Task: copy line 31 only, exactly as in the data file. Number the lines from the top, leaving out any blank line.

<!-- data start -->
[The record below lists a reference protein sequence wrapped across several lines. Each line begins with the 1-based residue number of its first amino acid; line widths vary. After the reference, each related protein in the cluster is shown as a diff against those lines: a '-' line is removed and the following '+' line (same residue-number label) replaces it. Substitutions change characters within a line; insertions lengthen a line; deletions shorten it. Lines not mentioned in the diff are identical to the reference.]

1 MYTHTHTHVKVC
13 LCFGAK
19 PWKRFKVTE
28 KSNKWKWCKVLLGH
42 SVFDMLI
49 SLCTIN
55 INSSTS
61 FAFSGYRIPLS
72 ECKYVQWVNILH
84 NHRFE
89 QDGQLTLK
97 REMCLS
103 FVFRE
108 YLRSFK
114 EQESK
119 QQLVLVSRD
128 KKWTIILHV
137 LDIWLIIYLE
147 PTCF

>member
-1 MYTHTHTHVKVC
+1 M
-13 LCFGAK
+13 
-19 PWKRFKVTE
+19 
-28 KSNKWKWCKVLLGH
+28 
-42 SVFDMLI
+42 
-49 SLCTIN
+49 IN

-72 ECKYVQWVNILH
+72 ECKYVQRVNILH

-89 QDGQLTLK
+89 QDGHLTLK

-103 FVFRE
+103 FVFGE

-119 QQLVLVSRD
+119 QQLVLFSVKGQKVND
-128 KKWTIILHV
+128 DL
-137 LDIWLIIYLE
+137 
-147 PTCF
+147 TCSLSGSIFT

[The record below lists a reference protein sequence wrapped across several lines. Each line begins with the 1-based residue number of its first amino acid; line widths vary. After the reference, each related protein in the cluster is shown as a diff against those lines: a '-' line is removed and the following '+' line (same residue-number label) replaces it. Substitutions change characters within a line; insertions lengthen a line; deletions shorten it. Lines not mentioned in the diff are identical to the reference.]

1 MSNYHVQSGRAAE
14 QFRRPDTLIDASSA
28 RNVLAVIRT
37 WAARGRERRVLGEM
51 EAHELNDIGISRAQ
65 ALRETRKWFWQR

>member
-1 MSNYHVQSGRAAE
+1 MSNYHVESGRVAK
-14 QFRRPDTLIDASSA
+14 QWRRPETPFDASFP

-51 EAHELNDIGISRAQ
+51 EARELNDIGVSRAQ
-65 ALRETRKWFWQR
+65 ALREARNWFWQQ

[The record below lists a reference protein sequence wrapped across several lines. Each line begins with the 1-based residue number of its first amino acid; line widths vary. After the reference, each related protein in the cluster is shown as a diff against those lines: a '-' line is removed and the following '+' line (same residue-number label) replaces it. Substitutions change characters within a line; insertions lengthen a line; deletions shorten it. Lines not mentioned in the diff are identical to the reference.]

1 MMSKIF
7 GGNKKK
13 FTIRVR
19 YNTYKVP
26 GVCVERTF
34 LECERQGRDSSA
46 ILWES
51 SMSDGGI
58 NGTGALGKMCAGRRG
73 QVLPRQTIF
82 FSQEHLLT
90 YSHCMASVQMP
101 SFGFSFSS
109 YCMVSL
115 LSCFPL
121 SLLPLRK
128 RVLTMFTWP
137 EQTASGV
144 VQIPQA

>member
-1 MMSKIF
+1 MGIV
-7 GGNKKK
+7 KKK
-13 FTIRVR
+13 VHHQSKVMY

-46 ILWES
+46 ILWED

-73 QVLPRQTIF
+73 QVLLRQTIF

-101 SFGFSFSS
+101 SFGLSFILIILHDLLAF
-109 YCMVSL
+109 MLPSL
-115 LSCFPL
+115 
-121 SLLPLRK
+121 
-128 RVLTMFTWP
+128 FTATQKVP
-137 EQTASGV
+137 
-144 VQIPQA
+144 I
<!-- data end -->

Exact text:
+42 